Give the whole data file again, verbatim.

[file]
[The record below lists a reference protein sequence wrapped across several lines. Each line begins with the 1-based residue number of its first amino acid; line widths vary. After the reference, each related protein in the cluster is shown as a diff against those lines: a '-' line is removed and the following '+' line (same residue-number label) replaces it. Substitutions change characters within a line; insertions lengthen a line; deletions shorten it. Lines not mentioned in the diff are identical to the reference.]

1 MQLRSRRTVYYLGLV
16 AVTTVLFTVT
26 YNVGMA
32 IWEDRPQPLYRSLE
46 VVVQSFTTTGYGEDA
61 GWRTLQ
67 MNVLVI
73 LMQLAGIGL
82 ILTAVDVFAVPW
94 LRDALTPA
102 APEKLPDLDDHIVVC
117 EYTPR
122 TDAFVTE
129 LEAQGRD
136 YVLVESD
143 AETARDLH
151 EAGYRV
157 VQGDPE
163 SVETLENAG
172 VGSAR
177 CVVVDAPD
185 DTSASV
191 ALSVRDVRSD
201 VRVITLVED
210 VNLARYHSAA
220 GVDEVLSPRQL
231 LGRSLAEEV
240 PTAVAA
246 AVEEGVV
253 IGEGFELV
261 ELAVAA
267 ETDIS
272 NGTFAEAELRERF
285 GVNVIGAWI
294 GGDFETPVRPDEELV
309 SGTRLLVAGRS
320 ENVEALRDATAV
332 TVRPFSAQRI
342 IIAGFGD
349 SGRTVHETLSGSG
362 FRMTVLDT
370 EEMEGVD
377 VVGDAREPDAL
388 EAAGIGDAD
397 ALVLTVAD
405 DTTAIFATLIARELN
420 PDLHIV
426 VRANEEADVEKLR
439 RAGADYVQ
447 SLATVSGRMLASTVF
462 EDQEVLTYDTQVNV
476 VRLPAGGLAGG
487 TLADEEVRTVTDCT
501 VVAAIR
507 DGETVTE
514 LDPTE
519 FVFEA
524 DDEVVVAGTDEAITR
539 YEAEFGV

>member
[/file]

[The record below lists a reference protein sequence wrapped across several lines. Each line begins with the 1-based residue number of its first amino acid; line widths vary. After the reference, each related protein in the cluster is shown as a diff against those lines: a '-' line is removed and the following '+' line (same residue-number label) replaces it. Substitutions change characters within a line; insertions lengthen a line; deletions shorten it. Lines not mentioned in the diff are identical to the reference.]

1 MQLRSRRTVYYLGLV
16 AVTTVLFTVT
26 YNVGMA
32 IWEDRPQPLYRSLE
46 VVVQSFTTTGYGEDA
61 GWRTLQ
67 MNVLVI
73 LMQLAGIGL
82 ILTAVDVFAVPW
94 LRDALTPA
102 APEKLPDLDDHIVVC
117 EYTPR
122 TDAFVTE
129 LEAQGRD
136 YVLVESD
143 AETARDLH
151 EAGYRV
157 VQGDPE
163 SVETLENAG
172 VGSAR
177 CVVVDAPD
185 DTSASV
191 ALSVRDVRSD
201 VRVITLVED
210 VNLARYHSAA
220 GVDEVLSPRQL
231 LGRSLAEEV
240 PTAVAA
246 AVEEGVV
253 IGEGFELV
261 ELAVAA
267 ETDIS
272 NGTFAEAELRERF
285 GVNVIGAWI
294 GGDFETPVRPDEELV
309 SGTRLLVAGRS
320 ENVEALRDATAV
332 TVRPFSAQRI
342 IIAGFGD
349 SGRTVHETLSGSG
362 FRMTVLDT
370 EEMEGVD
377 VVGDAREPDAL
388 EAAGIGDAD
397 ALVLTVAD
405 DTTAIFATLIARELN
420 PDLHIV
426 VRANEEADVEKLR
439 RAGADYVQ
447 SLATVSGRMLASTVF
462 EDQEVLTYDTQVNV
476 VRLPAGGLAGG
487 TLADEEVRTVTDCT
501 VVAAIR
507 DGETVTE
514 LDPTE
519 FVFEA
524 DDEVVVAGTDEAITR
539 YEAEFGV

>member